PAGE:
Some of the points raised during the discussion are:
- The EU has opted for the most sensible (and practical) way to impose sanctions on Russian oil. An immediate embargo would have caused significant economic burden.
- It is easier to find alternative supplies to Russia’s oil than to its gas, simply because of the global nature of oil markets. Apart from OPEC+ production increases, additional supplies are expected to hit the market in the coming months, primarily from North America.
- But it is not only a supply side story. Demand outlook should also be considered especially in the light of high energy prices and a gloomier economic prospect.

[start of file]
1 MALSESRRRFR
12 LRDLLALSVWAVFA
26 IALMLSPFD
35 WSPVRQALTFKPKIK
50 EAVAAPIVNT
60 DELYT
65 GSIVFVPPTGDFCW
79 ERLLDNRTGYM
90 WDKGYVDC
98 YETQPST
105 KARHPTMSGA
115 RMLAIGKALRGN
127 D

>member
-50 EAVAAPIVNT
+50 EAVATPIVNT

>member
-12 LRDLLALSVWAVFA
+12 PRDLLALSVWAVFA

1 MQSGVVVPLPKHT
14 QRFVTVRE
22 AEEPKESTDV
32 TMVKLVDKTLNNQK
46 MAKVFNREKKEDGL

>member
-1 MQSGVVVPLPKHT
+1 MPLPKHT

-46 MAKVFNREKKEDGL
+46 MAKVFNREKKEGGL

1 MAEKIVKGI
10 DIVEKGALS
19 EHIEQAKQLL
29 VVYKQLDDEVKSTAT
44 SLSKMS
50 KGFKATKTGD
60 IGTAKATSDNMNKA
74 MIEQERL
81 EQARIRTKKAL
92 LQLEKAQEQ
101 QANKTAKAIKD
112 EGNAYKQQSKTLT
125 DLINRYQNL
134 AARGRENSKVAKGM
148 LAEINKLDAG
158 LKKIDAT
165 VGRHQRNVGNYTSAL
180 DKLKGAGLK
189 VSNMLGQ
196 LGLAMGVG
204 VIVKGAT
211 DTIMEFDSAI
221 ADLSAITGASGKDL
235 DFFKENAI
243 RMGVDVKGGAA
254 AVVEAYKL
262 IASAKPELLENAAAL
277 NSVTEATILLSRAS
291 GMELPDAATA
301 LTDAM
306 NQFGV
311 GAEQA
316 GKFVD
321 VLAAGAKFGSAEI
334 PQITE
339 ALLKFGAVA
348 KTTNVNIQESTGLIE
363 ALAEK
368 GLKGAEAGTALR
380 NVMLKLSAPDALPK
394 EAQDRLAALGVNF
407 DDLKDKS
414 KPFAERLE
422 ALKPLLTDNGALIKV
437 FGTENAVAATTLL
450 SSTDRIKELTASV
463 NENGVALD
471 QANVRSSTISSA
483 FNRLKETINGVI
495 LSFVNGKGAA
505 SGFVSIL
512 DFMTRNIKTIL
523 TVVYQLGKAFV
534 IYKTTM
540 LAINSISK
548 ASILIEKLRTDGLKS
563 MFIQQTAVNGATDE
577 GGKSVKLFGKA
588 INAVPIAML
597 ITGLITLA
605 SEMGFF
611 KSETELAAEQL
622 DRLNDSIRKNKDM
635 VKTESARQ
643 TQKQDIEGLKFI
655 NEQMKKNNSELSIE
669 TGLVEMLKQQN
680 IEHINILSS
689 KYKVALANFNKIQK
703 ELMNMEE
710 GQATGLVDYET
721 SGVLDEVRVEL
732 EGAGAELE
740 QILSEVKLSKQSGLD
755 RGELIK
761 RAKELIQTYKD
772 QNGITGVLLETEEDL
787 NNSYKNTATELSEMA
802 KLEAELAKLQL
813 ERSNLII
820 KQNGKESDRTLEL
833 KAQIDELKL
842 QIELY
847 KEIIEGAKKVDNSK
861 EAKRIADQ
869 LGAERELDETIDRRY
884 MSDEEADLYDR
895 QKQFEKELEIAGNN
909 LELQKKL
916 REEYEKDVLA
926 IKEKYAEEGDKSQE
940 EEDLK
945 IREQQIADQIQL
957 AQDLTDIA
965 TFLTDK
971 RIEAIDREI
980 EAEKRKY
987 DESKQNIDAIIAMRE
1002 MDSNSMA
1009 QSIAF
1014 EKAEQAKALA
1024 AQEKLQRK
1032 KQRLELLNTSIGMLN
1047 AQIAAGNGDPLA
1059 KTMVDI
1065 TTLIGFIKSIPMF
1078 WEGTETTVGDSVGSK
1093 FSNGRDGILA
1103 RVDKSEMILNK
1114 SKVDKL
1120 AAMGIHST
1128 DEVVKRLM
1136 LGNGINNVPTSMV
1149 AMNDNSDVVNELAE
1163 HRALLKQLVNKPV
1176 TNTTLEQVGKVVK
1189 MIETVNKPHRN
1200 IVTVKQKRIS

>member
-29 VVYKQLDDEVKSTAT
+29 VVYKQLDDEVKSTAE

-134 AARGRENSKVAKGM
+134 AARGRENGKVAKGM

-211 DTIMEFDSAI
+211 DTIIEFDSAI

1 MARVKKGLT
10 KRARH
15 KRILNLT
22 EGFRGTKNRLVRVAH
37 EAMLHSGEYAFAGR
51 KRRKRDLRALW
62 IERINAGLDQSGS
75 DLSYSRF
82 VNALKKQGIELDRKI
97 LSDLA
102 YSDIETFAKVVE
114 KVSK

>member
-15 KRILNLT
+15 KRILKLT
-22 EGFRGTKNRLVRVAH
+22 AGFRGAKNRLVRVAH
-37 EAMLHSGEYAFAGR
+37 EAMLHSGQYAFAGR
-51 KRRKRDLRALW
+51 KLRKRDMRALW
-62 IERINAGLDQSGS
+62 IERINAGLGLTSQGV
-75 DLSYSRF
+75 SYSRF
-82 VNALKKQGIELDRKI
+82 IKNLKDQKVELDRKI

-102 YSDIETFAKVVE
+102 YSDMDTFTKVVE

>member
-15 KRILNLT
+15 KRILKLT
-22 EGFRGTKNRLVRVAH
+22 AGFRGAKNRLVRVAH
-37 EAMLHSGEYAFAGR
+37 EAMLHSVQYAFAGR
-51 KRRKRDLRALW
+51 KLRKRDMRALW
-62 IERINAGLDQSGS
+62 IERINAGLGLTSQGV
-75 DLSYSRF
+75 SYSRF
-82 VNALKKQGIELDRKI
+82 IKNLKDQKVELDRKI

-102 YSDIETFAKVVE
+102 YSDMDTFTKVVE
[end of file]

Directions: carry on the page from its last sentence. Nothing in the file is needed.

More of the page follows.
- While Asia is an increasingly important market for Russia, it won’t be able to absorb all the Russian oil diverted from Europe in a short period of time. This will translate into a loss in Russian productive capacity.
- Tariffs on Russian oil imports to Europe can increase the compliance levels of all EU members with respect to the ban.
“Energy Sanctions and the Global Economy: Mandated vs Unilateral Sanctions“, Christof Rühl, May 2022
“Sanctions and the Economic Consequences of Higher Oil Prices“, Christof Rühl, Apr 2022
“Energy Markets and the Design of Sanctions on Russia“, Christof Rühl, Mar 2022
“A new oil cartel?“, Dr Carole Nakhle, May 2022
“EU Sanctions on Russian Oil“, Dr Carole Nakhle, May 2022
“EU Talks to Ban Russian Oil“, Dr Carole Nakhle, May 2022
“Rubles in exchange for gas exports“, Dr Carole Nakhle, Apr 2022